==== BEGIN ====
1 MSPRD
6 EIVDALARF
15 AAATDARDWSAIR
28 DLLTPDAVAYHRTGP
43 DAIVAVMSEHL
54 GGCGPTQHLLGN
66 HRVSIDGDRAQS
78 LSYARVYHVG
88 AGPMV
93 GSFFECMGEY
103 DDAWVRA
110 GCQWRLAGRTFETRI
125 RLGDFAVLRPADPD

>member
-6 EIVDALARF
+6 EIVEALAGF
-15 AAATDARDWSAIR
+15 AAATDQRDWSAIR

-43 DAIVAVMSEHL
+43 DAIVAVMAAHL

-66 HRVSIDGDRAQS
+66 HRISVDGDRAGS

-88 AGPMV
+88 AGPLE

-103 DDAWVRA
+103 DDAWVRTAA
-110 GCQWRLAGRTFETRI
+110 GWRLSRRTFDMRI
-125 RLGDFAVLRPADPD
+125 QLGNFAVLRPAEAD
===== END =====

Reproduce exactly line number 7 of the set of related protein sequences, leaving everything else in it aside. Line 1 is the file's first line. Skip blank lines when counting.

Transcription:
66 HRVSIDGDRAQS